Thursday, February 14, 2008


Michael Faraday, who was the father of electric motor technology, has been cited several times in Toobworld over the last few months, most recently in a blipvert for the Dyson vacuum cleaner. (James Dyson mentions Faraday's creation of his motor in 1831.)

Here's the handy-dandy biography for Faraday from Wikipedia:

Michael Faraday, FRS (September 22, 1791 – August 25, 1867) was an English chemist and physicist (or natural philosopher, in the terminology of that time) who contributed to the fields of electromagnetism and electrochemistry.

Faraday studied the magnetic field around a conductor carrying a DC electric current, and established the basis for the magnetic field concept in physics. He discovered electromagnetic induction, diamagnetism and electrolysis. He established that magnetism could affect rays of light and that there was an underlying relationship between the two phenomena. His inventions of electromagnetic rotary devices formed the foundation of electric motor technology, and it was largely due to his efforts that electricity became viable for use in technology.

In the 'Nova' section of, there are pages dedicated to a special episode about "Einstein's Big Idea", that being the equation "E=MC2".

Here's some of what they had to say about Faraday:

Faraday went on to make other important discoveries, including the principle behind the electric transformer and generator, innovations that fueled the Industrial Revolution.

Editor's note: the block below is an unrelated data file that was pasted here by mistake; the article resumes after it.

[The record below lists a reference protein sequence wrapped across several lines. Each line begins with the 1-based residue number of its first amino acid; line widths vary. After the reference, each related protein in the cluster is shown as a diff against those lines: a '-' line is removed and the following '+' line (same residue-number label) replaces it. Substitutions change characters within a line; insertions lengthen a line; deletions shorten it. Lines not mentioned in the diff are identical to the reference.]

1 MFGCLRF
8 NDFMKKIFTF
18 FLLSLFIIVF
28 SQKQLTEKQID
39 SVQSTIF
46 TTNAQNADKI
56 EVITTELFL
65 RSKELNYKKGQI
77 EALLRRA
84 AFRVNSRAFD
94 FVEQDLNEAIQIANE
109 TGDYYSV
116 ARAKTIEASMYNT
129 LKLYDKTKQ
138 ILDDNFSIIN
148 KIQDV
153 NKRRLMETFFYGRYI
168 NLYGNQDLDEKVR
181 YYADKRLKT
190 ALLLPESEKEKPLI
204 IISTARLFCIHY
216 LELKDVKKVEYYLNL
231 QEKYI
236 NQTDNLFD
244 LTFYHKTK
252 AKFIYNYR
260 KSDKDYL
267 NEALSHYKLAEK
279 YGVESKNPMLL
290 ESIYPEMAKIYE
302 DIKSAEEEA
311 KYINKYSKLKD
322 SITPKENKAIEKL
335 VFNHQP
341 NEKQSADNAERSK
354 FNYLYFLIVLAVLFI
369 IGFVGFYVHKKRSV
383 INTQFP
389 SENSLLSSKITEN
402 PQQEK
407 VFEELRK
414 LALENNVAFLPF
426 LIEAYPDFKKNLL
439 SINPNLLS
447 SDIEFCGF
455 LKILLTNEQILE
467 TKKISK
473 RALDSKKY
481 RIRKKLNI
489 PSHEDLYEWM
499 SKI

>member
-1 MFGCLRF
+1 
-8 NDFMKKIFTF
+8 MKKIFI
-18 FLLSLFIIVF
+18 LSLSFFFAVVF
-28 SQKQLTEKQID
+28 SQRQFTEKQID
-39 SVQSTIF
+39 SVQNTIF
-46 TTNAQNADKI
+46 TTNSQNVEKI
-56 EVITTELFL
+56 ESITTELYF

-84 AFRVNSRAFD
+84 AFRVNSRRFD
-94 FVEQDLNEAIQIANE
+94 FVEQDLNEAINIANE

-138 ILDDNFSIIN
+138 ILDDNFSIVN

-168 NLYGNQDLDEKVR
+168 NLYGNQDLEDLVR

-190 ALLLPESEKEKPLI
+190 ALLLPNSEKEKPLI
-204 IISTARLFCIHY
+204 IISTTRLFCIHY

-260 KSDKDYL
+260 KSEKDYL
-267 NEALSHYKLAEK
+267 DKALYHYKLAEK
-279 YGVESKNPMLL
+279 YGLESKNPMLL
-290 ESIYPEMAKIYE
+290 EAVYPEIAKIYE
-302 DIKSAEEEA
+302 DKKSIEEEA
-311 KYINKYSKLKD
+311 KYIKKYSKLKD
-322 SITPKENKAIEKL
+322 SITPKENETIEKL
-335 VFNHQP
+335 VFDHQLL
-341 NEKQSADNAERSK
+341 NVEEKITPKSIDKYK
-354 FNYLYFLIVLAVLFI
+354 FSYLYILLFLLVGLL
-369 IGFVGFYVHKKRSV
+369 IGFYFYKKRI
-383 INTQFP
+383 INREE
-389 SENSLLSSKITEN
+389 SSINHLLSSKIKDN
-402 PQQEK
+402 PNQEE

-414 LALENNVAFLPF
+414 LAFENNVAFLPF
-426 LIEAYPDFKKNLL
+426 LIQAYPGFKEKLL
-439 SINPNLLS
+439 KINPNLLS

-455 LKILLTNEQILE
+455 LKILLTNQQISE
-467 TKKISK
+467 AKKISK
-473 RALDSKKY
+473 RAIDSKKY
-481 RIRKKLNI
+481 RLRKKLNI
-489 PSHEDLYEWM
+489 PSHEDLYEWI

In his day, Faraday was celebrated as a great experimenter, but many elite scientists spurned Faraday's more theoretical notions, particularly his vision that the area around an electromagnetic event is filled with a mysterious "field," and his idea that light itself might be an electromagnetic phenomenon.

You can find more about him at his page for "Einstein's Big Idea".

Faraday was portrayed in that episode by Steven Robertson, and it looks like he'll be the official televersion of Faraday in Toobworld. In that same year of 2005, Robertson played the physicist again in "E=MC2" on Britain's Channel 4.

Faraday could be an honorary inductee into the TV Crossover Hall of Fame, as he was also portrayed in a 2004 mini-series ("100 Greatest Discoveries") by James Thompson. And his life in Toobworld can be augmented by two TV series in which his contributions are off-screen, and both of those series are related to each other.

In the episode of 'Doctor Who' entitled "The Mark Of The Rani" the Sixth Doctor and Peri were in Killingworth, England at the height of a Luddite rebellion in the year 1822. (The date was established by author Lance Parkin in his "AHistory".) The Doctor's arch-nemesis, the Master, was plotting to abduct several of the leaders of the Industrial Revolution, including George Stephenson and Faraday. We get to meet Stephenson, but Faraday never does arrive on the scene while the Doctor is in Killingworth.
Nearly ten years later, in that same year mentioned in the commercial for the Dyson vacuum, 1831, Faraday demonstrated the principle of electromagnetic induction. He never realized it would have a practical application in the future, producing electric transformers. But Clan Slitheen of Raxicoricofallapatorius did - in "Revenge Of The Slitheen", one of 'The Sarah Jane Adventures', the aliens tried to destroy the Earth using technology based on his principles.

There's another reason why Michael Faraday has come under notice due to Television, not that he's been explicitly mentioned. A new character on 'Lost', Daniel Faraday, is meant to invoke comparison to Faraday as Daniel is also a physicist. (Although as he told Sayid, ''I guess you could call me a physicist.... I don't like to be pigeon-holed.'') As Doc Jensen of noted, when Daniel observed how the sunlight on the Island "doesn't scatter quite right", it was the kind of anomalous phenomenon that Michael Faraday might have noticed.

So there's the background necessary for the televersion of this historical figure.

Toby OB

No comments: